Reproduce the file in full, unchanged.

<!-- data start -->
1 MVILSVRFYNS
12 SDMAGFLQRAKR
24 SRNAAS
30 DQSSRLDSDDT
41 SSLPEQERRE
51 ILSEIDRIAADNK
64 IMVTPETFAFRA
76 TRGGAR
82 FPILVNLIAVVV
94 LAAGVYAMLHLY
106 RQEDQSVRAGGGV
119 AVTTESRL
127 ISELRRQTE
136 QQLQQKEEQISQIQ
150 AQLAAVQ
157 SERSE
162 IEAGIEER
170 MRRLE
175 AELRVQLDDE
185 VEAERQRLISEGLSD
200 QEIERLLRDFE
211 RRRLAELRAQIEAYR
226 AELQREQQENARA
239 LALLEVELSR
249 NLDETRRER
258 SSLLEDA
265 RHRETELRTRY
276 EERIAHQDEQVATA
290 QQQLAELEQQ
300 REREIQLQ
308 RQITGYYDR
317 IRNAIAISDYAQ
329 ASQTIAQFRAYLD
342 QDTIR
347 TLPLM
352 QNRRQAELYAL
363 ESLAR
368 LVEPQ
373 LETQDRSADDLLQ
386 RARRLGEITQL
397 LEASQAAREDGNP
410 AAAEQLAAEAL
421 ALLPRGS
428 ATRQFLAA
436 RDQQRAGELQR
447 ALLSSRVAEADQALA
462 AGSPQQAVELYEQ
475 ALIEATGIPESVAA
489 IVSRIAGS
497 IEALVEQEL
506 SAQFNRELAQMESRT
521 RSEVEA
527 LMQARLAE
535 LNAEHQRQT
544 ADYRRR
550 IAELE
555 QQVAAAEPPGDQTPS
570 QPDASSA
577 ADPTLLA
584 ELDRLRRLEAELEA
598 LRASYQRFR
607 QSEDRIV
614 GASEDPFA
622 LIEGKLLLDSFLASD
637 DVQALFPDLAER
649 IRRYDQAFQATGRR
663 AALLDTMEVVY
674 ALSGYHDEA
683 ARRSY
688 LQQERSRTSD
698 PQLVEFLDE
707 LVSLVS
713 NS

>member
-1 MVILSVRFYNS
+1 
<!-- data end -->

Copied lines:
1 MVILSVRFYNS
12 SDMAGFLQRAKR
24 SRNAAS
30 DQSSRLDSDDT
41 SSLPEQERRE
51 ILSEIDRIAADNK
64 IMVTPETFAFRA
76 TRGGAR
82 FPILVNLIAVVV
94 LAAGVYAMLHLY
106 RQEDQSVRAGGGV
119 AVTTESRL
127 ISELRRQTE
136 QQLQQKEEQISQIQ
150 AQLAAVQ
157 SERSE
162 IEAGIEER
170 MRRLE
175 AELRVQLDDE
185 VEAERQRLISEGLSD
200 QEIERLLRDFE
211 RRRLAELRAQIEAYR
226 AELQREQQENARA
239 LALLEVELSR
249 NLDETRRER
258 SSLLEDA
265 RHRETELRTRY
276 EERIAHQDEQVATA
290 QQQLAELEQQ
300 REREIQLQ
308 RQITGYYDR
317 IRNAIAISDYAQ
329 ASQTIAQFRAYLD
342 QDTIR
347 TLPLM
352 QNRRQAELYAL
363 ESLAR
368 LVEPQ
373 LETQDRSADDLLQ
386 RARRLGEITQL
397 LEASQAAREDGNP
410 AAAEQLAAEAL
421 ALLPRGS
428 ATRQFLAA
436 RDQQRAGELQR
447 ALLSSRVAEADQALA
462 AGSPQQAVELYEQ
475 ALIEATGIPESVAA
489 IVSRIAGS
497 IEALVEQEL
506 SAQFNRELAQMESRT
521 RSEVEA
527 LMQARLAE
535 LNAEHQRQT
544 ADYRRR
550 IAELE
555 QQVAAAEPPGDQTPS
570 QPDASSA
577 ADPTLLA
584 ELDRLRRLEAELEA
598 LRASYQRFR
607 QSEDRIV
614 GASEDPFA
622 LIEGKLLLDSFLASD
637 DVQALFPDLAER
649 IRRYDQAFQATGRR
663 AALLDTMEVVY
674 ALSGYHDEA
683 ARRSY
688 LQQERSRTSD
698 PQLVEFLDE
707 LVSLVS
713 NS

>member
-1 MVILSVRFYNS
+1 